For Aly and DeAngelis, it was vindication—proof that the stinging denunciation of them by the media and pro-Israel groups had been wrongheaded from the start. But if they weren’t targeted for their allegedly “hateful” views, might Aly and DeAngelis have been swept up in the disciplinary process because of their politics? What truly inspired the action at the faculty meeting, and why did Aly and DeAngelis risk their degrees—and their futures—to clear their names?
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The students, who called themselves the Brooklyn College Student Coalition, said they had only learned that the Faculty Council existed a few days before their action. They were an ad hoc group of undergraduates who had organized together for years on a variety of issues, and felt strongly that Brooklyn College wasn’t doing enough to make the school accessible to the people it was supposed to serve, such as poor students, students of color, and working parents. They drew up a list of demands and planned to read them out for the faculty in attendance.
One of the more charged demands was the end to the use of undercover cops on campus. In April 2015, Aly, DeAngelis, and other current and former Brooklyn College students say they discovered that a woman who called herself Mel—and had “converted” to Islam on campus at an Islamic Society event several years prior—was actually an undercover NYPD detective. Aly and DeAngelis say that they met “Mel” in 2014, when they believe she infiltrated a unity group of students of color on campus. After they learned that Mel was an undercover agent, students and faculty reached out to the Brooklyn College and CUNY leadership to ask for a condemnation of the NYPD intrusion on their educational lives and personal safety. Despite a widely circulated petition and what they described as meetings with high-level leadership inside Brooklyn College and CUNY, no condemnation ever came.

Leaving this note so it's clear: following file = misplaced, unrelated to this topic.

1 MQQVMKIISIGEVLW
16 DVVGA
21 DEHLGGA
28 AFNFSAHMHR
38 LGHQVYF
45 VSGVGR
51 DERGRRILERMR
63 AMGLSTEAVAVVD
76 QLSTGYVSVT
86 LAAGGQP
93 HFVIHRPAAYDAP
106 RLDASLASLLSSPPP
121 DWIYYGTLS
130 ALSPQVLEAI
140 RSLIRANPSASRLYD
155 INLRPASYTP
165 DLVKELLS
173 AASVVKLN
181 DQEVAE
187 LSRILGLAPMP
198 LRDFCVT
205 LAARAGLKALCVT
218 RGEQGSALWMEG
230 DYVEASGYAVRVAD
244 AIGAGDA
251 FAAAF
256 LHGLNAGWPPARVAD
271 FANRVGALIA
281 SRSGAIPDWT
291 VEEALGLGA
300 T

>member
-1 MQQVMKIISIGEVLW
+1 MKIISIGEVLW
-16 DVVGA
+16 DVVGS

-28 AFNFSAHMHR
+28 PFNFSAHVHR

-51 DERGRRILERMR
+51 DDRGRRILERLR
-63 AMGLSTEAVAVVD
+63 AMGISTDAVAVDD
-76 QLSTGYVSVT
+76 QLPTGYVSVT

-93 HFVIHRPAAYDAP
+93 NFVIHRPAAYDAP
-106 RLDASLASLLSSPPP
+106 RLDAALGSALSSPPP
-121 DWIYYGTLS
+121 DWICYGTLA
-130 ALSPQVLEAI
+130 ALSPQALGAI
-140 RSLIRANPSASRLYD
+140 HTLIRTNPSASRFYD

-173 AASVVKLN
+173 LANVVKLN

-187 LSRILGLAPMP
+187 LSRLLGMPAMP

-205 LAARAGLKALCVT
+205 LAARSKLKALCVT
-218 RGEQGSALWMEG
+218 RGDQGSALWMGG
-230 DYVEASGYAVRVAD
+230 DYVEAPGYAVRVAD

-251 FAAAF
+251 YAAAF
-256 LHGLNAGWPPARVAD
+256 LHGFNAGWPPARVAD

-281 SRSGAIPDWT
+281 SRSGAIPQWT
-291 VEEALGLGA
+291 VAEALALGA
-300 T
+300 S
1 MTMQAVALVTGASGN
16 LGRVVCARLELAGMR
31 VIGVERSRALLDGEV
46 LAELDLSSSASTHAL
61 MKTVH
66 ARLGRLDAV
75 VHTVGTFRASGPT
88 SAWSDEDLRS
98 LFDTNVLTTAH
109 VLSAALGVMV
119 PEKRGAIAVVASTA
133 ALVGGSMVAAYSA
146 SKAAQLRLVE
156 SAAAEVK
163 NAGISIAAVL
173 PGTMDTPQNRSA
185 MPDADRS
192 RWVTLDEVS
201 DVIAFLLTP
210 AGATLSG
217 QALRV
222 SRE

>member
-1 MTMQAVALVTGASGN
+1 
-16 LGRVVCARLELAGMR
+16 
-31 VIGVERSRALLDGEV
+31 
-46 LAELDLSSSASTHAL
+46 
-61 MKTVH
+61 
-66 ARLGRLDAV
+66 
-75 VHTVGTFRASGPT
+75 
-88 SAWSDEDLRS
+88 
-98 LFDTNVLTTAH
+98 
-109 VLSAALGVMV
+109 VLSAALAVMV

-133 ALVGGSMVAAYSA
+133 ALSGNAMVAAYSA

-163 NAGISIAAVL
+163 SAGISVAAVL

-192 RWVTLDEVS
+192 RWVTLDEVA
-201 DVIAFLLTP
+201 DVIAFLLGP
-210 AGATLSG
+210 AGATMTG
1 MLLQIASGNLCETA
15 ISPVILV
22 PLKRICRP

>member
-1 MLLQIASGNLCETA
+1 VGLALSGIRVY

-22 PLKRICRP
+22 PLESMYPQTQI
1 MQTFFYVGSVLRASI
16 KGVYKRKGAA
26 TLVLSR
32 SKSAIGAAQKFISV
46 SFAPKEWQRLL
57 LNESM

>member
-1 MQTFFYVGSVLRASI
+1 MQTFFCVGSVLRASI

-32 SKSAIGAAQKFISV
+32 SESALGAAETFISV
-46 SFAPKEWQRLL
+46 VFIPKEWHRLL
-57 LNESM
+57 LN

According to interviews with students and faculty, the nine or so student activists arrived at the meeting and sat quietly listening until Brooklyn College President Karen Gould asked if anyone had something to say. Then one of the other students stood up and shouted, “Mic check,” and the group started chanting from the list of demands.
DeAngelis recalled that faculty at first seemed excited about what was happening. They were clapping and even cheering.
The room was getting noisy—Faculty Council chair Langsam hit his gavel and declared the students out of order, before eventually adjourning the meeting altogether. According to the results of a Brooklyn College investigation, after the meeting adjourned one of the student activists, who was not a member of Brooklyn College SJP, veered woefully off message and shouted “Zionists out of CUNY!” or a similar phrase. Several witnesses also reported hearing one student call Langsam, who wears a yarmulke, a “Zionist” while, one witness, according to the investigation by Brooklyn College, heard the student call him a “Zionist Jew” (a troubling statement, to be sure, if the student did say it). Another witness told investigators that the student said “Zionist” followed by another word that he or she didn’t hear.